It is all quite reasonably priced, and  Master of Wines Peter McCombie advises on the winelist, with some decently priced international selections. Roast is brimming with youthfulness, and is the place to be right now.
       Roast is open for breakfast Monday through Saturday, for lunch daily, and for dinner Monday through Saturday.
  Appetizers run $10-$25, main courses are quite fairly tariffed $15.75-$26, which includes VAT tax; a 12.5% service charge is added to the bill.

Umu (14-16 Bruton Place; 207-499-8881), which means "born of nature," is a sexy new Japanese restaurant in Mayfair hhhkythat to my mind is far and away more interesting—and certainly more unusual--than the now ubiquitous Nobu restaurants (which has three outlets in London alone). It is a dining room of shadowy lighting (right), very attractive waitresses, a glass wall of scores of sakes, highly polished teak tables, and presentations of food as visually stunning as they are imaginative (it won a Michelin star within months of opening last year).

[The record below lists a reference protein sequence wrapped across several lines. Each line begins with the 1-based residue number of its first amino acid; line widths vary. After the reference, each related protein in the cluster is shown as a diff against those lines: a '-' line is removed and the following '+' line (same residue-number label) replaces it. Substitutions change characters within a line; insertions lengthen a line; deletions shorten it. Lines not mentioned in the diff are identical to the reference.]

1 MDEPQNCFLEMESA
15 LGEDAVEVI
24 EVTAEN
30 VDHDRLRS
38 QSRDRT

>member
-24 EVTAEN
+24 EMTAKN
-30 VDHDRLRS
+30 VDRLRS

Chef Ichiro Kubota hails from Kyoto, where culinary expertise is always balanced by restraint and pristine quality, so his sushi is lustrous and served at the impeccably right temperature, from toro to amberjack and shrimp.  His "modern sushi," priced by the piece,  includes lovely dishes like toro tataki with quail egg, chives, ichimi, fish, and onion, and
blue crab with zucchini, pine nuts, and garlic.
s tempura of sea bass with pinenuts is handled exquisitely to be crisp and not at all oily, while grilled toro teriyaki with yuzu-flavored daikon and fresh wasabi was a simple masterpiece of textures and countervailing flavors. There is also rich wagyu beef served with wasabi and Japanese mustard.